'Petition' helmer keeps eye on change

BEIJING — Documentary maker Zhao Liang’s harrowing take on the lives of those cast aside by China’s economic miracle caused a stir in Cannes this year and brought attention to bear on a remarkable new talent from China.

“Petition — The court of the complainants” documents the plight of China’s judicial “petitioners” — people from across the country who come to the capital Beijing in the hope of righting legal wrongs suffered back home. The idea of petitioning is an ancient one, dating back to the times when emperors ruled China.

A stylish and direct piece of work, “Petition” is critical enough that it will likely never get a major Chinese release, although the fact these kind of films are being made at all shows that China is changing.

Zhao is driven by a need to document the remarkable transformation of Chinese society that has taken place in the last 30 years of reform.

“In the late 1990s, China’s urban transformation and economic reform were like a rising wind and scudding clouds. Every person living in China’s big cities had strong feelings about it,” says Zhao.

While China is on a path to greater openness, challenges remain.

The heroes of Zhao’s documentary include peasants from the countryside whose farms have been confiscated to make way for real estate scams and workers from closed-down factories. He has followed them for over a decade, since 1996, in the alleys and huts of “Petitioners City” near Beijing’s South railway station.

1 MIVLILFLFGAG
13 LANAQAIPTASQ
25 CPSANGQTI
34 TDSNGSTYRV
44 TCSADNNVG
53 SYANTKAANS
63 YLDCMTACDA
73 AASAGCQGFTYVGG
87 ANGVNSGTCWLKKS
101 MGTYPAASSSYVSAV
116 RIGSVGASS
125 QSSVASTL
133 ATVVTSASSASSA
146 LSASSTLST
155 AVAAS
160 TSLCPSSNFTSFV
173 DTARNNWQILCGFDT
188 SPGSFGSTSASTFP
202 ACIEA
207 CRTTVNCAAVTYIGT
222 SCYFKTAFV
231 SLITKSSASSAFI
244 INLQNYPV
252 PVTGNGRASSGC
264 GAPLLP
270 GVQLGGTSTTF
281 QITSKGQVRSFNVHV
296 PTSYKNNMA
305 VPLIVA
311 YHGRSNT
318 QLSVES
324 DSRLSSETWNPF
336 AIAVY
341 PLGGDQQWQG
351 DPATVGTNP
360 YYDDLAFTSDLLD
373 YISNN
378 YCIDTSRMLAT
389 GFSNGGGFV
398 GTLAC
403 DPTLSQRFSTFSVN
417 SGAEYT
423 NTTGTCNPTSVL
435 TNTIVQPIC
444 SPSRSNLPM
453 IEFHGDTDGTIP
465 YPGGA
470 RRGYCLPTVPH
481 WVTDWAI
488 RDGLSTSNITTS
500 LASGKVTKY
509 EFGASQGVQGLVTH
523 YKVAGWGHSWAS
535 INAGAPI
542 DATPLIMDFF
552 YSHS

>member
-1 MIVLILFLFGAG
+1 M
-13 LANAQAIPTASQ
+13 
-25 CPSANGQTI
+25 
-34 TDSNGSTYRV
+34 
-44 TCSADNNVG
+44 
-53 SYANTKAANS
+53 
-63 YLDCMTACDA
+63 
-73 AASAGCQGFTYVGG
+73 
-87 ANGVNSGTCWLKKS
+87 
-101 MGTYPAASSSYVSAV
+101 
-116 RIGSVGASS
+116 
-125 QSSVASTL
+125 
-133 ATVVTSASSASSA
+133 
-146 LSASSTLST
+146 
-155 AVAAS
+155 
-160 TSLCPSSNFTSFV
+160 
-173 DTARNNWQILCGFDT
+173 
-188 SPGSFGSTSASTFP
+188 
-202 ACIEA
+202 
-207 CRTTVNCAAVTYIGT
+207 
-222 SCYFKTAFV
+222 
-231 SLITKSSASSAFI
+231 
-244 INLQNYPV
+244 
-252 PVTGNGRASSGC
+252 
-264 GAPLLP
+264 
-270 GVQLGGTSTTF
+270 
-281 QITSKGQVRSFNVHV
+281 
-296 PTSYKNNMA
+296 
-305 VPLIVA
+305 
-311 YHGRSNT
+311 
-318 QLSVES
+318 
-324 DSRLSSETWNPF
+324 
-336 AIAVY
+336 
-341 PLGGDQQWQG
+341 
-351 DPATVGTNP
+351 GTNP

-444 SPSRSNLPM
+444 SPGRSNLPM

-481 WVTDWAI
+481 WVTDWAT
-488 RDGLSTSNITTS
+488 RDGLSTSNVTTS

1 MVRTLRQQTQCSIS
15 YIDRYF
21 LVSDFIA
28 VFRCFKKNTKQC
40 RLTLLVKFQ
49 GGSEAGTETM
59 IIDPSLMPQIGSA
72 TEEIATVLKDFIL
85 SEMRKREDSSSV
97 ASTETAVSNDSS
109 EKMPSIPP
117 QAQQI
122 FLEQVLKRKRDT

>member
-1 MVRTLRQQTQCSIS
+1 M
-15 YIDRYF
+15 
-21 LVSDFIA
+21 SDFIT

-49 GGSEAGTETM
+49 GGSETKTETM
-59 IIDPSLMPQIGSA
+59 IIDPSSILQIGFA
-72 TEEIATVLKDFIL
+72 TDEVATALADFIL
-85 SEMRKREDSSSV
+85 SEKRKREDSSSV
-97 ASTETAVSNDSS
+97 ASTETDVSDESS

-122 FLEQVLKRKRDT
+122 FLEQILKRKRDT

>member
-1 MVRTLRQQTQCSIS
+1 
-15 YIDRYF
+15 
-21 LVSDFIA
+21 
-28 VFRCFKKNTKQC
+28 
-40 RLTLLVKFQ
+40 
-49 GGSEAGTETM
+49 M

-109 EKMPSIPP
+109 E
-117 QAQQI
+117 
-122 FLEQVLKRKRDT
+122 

“I had just graduated from Film Academy at the time, and was looking for creative routes, and documenting this kind of social change seemed a very strong mode of expression. Everyday was like stealing things from a fire.

Zhao currently has no plans to move into narrative films.

While “Petition” is unlikely to be shown on major release in China, the fact Zhao is a documentary maker means that the 38-year-old escapes some of China’s stricter policies — he did not need to request an official permit in order to film nor did he require official authorization to show his work at Cannes, where it was out of competition.

Over the years, Zhao has won several prizes for his documentaries, and he won Best Documentary at France’s Festival des Trois Continents for “Crime and Punishment,” a film detailing daily life in a police station.

The Chinese film industry is booming, but Zhao describes the biz as “abnormal,” saying the result is that “it becomes a tool of the ruling class tool to fool the public.”

“When I started shooting my films, they were for the Chinese people to watch, or even future generations. Only in this way my films can have the greatest significance. My hope that every Chinese person can watch my movies. It is a pity that it is still difficult,” he says.

The greatest challenge of lensing in China, Zhao says, continues to be working in an independent spirit.

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